On if he is embracing the opportunity to help Quinn improve
"I am fond of that position, I am not afraid to say that. I am excited to work with (QB Tom) Brandstater coming from last year where he didn't know anything, now he knows our system and let's see how far we can take him. Same thing with Brady Quinn and same thing with Kyle Orton. That is why I said, Kyle's been in our system less than a calendar year, so for us we see great opportunity to build on what we did do already and trying to improve each one of those players at that position. It is a great position to be able to teach and focus on because there are so many things that go into being effective at it. It is not a physical thing solely, it is not a mental thing, there are a lot of little things that you have to do right and I think the more you work with them, the more repetitions they get, the more things that you can say ‘that is not a strength of his' you focus on it for the next three or four weeks and try to eliminate it. We did that some with Kyle last year and we are going to do that with all of our quarterbacks. I think it is a position where you can see some benefits quicker because there are so many little things that go into them being effective players that if you can change one of them you have made them a better player. So, there is a lot to work on with all three of those players and it is going to be an exciting thing for us and we are going to be hard at work.

On if he has affection for QBs who have been doubted
"It is more of what they do have in common than where they came from, when they were drafted. To me, Kyle Orton has always shown the ability to be a smart player, he is an accurate player. He can understand what we ask him to do. Same thing with Tom Brandstater, some people said ‘What about Tom's accuracy?' You can work on those things; there are certain things you can fix on a quarterback."

On being born with accuracy
"I totally disagree with that, I think that is one of the few things that you can certainly coach a player—that is our job. And I'll say this: accuracy is not something that is just the quarterback's responsibility. There are so many things that go into completion percentage and those kinds of things. Scheme, your players have to get open, you have to protect long enough for the quarterback to throw the football effectively. Situational plays and then obviously he has to put the football in a place for the player to catch it. So there are a lot of things that can affect that. I don't look at what they can't do, I try and look at what they can do and then say that we can do it better and we can build off of this and that is our job. If we can't improve the player then we are doing a good job with what we have to do."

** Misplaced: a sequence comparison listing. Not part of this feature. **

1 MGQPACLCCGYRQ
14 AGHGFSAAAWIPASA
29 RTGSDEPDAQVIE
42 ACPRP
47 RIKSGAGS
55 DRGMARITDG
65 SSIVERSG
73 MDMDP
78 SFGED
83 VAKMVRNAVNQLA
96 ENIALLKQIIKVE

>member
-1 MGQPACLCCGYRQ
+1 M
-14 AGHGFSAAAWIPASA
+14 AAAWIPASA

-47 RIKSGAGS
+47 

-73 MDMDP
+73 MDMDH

On RB Knowshon Moreno
"I think those are things that players have to deal with all the time. Injuries and missing practice and those types of things. I am certainly not going to sit here and say he wouldn't have benefitted from practices, but like I said there are a lot of things that go into those kinds of plays. To have successful plays, you need to have a lot of guys doing the right thing. There were some plays where we had some very solid runs, there were games when we had great production, between he and Buck (RB Correll Buckhalter) and we look forward to having him improve. He hasn't been in our system a calendar year either. He hasn't been in the NFL a calendar year, so it is something that we hope to see a lot of improvement from a lot of our young players. We feel like we have a lot of potential there. We have high expectations for Knowshon in his second year but I don't think that is anything that he feels like himself. We are looking forward to year No. 2."